Sunday

Oct. 28, 2007

The Wild Swans At Coole

by William Butler Yeats

SUNDAY, 28 OCTOBER, 2007
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Poem: "The Wild Swans at Coole" by W.B. Yeats, from William Butler Yeats Selected Poems and Four Plays. © The Macmillan Company, 1919. Reprinted with permission. (buy now)

The Wild Swans at Coole

The trees are in their autumn beauty,
The woodland paths are dry,
Under the October twilight the water
Mirrors a still sky;
Upon the brimming water among the stones
Are nine-and-fifty swans.

The nineteenth autumn has come upon me
Since I first made my count;
I saw, before I had well finished,
All suddenly mount
And scatter wheeling in great broken rings
Upon their clamorous wings.

I have looked upon those brilliant creatures,
And now my heart is sore.
All's changed since I, hearing at twilight,
The first time on this shore,
The bell-beat of their wings above my head,
Trod with a lighter tread.

Unwearied still, lover by lover,
They paddle in the cold
Companionable streams or climb the air;
Their hearts have not grown old;
Passion or conquest, wander where they will,
Attend upon them still.

But now they drift on the still water,
Mysterious, beautiful;
Among what rushes will they build,
By what lake's edge or pool
Delight men's eyes, when I awake some day
To find they have flown away?

Literary and Historical Notes:

It's the birthday of the man who developed the polio vaccine, Dr. Jonas Salk, born in New York City (1914). He created the vaccine at the height of a polio epidemic in the mid-1950s, when parents were so worried about their children that they kept them home from swimming pools in the summer. Salk's discovery was that a vaccine could be developed from a dead virus, and he tested the vaccine on himself, his family, and the staff of his laboratory to prove it was safe. The vaccine was finally released to the public in 1955, and the number of people infected by polio went down from more than 10,000 a year to fewer than 100. Salk was declared a national hero.


It's the birthday of poet John Hollander, (books by this author) born in New York City (1929), whose poetry collection Types of Shape (1969) is a series of poems that are arranged on the page so that the words form pictures of things — a key, a cup, a swan reflected in water. His collection Picture Window came out in 2004. John Hollander said, "I want my poems to be wiser than I am, to know more about themselves than I do."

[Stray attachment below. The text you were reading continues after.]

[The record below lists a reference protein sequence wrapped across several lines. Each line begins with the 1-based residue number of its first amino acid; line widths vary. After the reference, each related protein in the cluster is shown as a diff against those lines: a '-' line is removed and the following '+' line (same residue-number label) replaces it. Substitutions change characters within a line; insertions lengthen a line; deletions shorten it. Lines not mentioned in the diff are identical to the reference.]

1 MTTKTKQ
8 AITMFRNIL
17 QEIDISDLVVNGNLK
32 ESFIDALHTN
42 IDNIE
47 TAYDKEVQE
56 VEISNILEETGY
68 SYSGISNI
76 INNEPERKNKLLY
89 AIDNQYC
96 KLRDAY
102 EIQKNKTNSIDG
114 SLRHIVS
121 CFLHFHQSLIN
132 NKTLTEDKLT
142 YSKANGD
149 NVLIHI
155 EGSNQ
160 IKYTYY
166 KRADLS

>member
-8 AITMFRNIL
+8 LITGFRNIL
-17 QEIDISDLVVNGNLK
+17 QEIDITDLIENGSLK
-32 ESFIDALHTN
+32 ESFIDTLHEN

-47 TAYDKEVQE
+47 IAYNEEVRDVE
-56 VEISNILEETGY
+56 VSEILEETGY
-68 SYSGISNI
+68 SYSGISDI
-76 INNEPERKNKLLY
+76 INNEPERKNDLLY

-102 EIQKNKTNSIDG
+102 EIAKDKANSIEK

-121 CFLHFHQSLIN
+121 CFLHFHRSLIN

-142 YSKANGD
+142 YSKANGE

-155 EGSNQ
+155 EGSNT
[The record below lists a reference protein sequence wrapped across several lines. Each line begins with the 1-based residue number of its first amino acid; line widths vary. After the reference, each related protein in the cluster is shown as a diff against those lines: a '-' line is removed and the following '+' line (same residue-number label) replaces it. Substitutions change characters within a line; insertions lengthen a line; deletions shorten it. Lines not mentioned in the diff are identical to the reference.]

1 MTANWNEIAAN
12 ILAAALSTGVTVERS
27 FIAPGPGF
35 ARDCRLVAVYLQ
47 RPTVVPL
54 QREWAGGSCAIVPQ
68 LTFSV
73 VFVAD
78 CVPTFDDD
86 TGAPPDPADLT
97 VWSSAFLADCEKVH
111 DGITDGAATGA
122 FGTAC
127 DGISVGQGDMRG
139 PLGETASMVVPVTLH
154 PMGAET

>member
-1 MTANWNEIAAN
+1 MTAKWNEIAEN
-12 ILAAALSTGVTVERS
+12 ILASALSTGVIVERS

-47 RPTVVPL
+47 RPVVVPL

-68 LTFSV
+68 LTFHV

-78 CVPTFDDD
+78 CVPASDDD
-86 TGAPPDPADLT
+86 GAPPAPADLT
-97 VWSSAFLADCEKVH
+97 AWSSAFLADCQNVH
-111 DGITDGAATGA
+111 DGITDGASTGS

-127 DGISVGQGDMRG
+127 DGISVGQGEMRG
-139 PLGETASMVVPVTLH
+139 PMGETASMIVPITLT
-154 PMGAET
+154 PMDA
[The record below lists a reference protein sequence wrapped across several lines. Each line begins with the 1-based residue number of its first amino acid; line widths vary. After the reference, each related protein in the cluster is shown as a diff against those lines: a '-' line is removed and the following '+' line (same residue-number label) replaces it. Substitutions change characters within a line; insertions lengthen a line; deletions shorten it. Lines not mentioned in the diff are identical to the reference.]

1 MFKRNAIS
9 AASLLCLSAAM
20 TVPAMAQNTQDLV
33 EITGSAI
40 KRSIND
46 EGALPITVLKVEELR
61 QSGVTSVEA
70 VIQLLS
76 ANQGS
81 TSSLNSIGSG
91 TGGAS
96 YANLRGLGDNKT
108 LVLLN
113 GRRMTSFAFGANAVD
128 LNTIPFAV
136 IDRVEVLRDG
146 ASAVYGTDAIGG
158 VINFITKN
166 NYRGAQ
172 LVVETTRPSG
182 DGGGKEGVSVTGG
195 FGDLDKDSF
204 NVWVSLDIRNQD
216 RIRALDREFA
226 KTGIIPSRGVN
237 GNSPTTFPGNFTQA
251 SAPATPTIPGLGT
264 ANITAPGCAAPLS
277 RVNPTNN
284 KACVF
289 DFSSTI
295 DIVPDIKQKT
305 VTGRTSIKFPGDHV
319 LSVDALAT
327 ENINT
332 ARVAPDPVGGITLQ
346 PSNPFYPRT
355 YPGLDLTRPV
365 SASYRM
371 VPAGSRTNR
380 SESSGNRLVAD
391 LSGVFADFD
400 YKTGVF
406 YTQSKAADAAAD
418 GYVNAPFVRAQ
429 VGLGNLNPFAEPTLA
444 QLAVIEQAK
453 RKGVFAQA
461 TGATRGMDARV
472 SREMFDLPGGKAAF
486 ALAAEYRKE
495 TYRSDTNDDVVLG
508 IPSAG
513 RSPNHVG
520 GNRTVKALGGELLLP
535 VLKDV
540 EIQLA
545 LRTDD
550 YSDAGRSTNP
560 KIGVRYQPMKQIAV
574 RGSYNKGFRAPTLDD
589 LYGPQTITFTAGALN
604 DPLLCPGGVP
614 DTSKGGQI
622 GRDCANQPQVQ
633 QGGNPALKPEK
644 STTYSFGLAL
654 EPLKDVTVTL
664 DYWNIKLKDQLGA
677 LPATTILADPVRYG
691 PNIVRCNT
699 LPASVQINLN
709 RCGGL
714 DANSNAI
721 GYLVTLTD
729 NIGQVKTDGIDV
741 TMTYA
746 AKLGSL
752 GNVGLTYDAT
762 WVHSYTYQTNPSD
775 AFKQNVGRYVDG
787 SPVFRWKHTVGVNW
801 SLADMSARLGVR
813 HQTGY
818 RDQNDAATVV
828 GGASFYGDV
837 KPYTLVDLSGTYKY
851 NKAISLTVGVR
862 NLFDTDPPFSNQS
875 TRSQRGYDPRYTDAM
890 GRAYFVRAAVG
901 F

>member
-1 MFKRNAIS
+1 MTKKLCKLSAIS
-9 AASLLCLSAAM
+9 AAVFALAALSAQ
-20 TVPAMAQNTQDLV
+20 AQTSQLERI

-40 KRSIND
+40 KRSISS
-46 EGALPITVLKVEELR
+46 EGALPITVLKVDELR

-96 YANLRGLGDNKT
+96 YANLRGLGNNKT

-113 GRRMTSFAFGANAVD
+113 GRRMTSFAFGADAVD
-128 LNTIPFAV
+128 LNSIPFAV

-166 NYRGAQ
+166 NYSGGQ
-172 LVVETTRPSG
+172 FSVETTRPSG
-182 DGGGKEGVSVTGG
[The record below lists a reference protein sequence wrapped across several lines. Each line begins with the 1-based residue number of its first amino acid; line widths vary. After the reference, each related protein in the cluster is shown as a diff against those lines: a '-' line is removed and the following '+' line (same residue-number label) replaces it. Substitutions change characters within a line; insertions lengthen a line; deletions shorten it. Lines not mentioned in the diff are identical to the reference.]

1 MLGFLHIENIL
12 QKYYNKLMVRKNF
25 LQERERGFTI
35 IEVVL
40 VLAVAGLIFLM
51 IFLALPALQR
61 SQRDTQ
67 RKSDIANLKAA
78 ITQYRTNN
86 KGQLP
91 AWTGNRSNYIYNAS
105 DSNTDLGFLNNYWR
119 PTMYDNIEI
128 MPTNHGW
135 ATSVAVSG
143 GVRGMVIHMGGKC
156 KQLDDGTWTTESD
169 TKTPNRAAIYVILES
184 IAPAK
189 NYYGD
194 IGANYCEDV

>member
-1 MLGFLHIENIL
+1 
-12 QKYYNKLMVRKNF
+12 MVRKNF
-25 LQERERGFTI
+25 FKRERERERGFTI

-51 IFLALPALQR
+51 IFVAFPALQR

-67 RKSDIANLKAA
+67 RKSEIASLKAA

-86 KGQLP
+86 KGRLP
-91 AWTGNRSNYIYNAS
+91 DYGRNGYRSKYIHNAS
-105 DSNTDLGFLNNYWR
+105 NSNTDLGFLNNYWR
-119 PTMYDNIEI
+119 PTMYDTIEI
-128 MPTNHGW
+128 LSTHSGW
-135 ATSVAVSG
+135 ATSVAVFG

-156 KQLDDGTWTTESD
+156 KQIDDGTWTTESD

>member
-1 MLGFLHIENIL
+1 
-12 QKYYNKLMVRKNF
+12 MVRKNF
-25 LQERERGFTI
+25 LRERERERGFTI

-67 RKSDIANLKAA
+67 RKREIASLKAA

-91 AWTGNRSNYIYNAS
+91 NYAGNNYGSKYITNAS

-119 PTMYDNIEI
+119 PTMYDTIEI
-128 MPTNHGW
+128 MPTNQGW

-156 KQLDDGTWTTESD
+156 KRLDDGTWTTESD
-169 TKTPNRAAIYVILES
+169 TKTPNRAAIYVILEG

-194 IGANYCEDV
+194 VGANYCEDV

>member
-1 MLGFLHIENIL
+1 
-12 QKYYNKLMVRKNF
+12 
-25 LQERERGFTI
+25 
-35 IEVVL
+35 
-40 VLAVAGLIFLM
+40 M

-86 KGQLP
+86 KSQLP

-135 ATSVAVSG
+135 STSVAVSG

It was on this day in 1919 that Congress overrode President Woodrow Wilson's veto and passed the Volstead Act, which provided for enforcement of the 18th Amendment to the Constitution, prohibiting the sale of alcohol. The prohibition movement had been led largely by women, who still had a hard time making a living on their own, and many had seen their lives ruined when their husbands squandered the family income on alcohol.

Prohibition is remembered as a failure, and it was a failure in big cities because they refused to enforce the law. But in rural America, Prohibition was actually quite effective. Both cirrhosis death rates and admissions to state mental hospitals for alcoholism fell by more than 50 percent, and arrests for public drunkenness and disorderly conduct went way down. But city newspapers focused on how easy it was to find alcohol. Even members of the United States Congress had a private country club where they drank liquor openly. By 1932, Prohibition was deemed a complete failure. The 18th Amendment had been the first amendment ever passed to limit the rights of American citizens, and it became the first and only amendment so far to have been repealed.


It was on this day in 1886 that the Statue of Liberty was officially unveiled and opened to the public. It was gift from France intended to celebrate the two countries' shared love of freedom, shipped to the U.S. in pieces packed into 214 crates. Workers put it back together in New York. The day of the dedication was cold and rainy, but huge crowds came out for the celebration anyway. The statue was under veil, and the sculptor, Frédéric Auguste Bartholdi, was alone in the statue's crown, waiting for the signal to drop the veil. A boy down below was supposed to wave a white handkerchief at the end of the big speech. The boy accidentally waved his handkerchief before the speech was over and Bartholdi let the curtain drop, revealing the huge bronze lady, and gunshots rang out from all the ships in the harbor. The speaker, who had been boring everybody, just sat down.

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